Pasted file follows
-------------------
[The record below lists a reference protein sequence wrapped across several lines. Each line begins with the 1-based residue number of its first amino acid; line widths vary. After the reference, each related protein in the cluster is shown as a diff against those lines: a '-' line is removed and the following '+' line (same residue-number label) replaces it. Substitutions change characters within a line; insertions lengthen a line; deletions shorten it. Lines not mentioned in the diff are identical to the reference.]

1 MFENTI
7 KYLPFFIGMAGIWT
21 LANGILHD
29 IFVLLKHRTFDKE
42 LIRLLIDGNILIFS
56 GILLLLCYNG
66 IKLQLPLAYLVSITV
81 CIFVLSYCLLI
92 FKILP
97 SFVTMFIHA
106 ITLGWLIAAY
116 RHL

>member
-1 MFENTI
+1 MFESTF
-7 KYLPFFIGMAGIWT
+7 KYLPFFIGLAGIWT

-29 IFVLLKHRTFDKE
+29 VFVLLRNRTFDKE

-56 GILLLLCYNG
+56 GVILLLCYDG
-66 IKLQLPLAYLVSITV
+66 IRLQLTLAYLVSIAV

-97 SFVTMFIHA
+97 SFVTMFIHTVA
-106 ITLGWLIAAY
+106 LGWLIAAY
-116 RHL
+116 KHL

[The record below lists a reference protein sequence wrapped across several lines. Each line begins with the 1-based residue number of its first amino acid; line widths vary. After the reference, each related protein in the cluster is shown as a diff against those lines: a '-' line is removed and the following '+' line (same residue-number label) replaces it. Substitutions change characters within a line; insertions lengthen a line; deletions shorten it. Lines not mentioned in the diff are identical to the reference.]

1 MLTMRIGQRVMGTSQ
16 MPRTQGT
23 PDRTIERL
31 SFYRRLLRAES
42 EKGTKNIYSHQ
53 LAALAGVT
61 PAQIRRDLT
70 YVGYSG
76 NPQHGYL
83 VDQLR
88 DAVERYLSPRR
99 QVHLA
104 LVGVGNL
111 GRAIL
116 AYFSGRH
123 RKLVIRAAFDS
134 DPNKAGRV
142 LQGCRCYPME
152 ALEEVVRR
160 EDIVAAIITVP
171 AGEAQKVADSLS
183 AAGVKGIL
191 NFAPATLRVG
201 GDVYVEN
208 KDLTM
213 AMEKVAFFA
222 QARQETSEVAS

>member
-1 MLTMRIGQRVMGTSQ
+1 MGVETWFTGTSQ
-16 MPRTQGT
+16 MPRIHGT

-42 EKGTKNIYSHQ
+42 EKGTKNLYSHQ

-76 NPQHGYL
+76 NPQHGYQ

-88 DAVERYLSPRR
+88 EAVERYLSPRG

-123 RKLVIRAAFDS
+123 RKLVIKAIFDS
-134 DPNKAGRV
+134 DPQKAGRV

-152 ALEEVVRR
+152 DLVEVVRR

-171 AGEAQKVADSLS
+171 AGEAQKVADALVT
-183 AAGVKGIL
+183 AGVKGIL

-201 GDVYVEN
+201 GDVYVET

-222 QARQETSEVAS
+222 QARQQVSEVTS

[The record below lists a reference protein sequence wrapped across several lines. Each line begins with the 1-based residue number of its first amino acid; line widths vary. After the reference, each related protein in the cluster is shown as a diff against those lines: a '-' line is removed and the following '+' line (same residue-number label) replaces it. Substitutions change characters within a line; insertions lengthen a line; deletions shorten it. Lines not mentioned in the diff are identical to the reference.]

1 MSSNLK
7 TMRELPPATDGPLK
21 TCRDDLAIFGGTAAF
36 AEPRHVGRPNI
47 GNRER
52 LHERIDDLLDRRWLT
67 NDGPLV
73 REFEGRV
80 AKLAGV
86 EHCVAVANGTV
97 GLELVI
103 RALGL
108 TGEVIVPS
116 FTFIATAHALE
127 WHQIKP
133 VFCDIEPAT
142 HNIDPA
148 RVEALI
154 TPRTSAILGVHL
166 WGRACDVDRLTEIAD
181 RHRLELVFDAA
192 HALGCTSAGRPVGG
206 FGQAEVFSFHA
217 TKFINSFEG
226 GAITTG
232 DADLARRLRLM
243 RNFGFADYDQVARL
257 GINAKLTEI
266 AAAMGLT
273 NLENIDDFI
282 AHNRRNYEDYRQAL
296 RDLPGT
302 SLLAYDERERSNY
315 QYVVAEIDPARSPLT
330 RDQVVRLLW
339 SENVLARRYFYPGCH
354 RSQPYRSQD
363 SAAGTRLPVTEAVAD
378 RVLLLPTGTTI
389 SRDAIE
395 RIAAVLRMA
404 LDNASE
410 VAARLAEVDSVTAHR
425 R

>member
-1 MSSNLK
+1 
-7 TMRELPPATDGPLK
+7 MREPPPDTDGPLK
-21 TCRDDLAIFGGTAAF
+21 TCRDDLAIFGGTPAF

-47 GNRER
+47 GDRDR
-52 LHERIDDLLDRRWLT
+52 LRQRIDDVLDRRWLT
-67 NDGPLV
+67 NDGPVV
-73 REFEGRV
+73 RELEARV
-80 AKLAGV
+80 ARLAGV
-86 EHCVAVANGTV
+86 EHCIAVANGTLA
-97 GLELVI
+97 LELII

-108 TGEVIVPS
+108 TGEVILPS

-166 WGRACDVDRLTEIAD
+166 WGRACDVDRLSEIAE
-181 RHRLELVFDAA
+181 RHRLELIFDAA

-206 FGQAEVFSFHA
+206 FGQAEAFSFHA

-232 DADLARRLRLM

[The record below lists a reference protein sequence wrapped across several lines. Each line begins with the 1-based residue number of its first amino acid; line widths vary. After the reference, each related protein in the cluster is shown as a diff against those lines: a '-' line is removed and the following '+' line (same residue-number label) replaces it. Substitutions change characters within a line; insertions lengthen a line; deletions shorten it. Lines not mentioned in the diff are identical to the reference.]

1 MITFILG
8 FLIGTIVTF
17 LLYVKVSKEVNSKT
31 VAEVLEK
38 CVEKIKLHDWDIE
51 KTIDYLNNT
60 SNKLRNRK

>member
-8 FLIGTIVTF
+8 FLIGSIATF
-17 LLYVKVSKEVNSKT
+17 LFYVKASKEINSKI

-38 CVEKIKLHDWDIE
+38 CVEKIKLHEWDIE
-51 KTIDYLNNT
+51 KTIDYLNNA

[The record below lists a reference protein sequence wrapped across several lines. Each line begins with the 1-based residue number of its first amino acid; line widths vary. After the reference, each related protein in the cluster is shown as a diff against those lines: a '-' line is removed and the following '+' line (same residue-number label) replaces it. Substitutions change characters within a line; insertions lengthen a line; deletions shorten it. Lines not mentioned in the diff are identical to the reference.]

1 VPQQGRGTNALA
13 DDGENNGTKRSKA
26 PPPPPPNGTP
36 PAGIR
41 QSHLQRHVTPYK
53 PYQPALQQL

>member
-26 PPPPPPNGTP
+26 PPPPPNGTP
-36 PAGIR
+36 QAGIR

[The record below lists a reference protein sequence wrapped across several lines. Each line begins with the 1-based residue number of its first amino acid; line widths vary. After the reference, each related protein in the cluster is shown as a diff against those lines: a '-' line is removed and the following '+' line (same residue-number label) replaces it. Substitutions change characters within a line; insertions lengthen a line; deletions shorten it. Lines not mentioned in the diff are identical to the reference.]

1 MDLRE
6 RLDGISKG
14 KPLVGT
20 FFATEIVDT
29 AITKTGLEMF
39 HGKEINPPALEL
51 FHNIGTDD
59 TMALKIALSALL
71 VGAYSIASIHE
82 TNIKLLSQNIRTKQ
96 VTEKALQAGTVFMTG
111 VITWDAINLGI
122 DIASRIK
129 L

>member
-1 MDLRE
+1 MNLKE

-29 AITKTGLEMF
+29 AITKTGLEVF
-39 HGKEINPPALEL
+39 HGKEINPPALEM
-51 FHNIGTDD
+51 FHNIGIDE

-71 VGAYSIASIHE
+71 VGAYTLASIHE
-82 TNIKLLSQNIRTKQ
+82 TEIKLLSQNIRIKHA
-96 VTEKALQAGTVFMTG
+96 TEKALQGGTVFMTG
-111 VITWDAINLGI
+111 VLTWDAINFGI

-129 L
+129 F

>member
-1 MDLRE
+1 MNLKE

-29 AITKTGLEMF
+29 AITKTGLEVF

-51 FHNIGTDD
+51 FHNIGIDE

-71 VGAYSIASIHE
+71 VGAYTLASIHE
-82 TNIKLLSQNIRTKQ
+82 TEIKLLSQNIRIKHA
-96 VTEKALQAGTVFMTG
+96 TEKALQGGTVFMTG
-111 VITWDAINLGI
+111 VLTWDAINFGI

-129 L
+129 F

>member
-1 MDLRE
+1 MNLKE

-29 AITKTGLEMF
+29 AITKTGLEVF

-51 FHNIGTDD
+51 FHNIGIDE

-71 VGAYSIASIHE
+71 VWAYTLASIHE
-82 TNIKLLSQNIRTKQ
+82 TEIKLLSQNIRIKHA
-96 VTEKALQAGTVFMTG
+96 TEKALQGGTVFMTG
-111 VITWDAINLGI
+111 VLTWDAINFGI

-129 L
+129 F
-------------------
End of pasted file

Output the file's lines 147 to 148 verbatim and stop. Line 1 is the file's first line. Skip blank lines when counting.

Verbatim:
+86 EHCIAVANGTLA
-97 GLELVI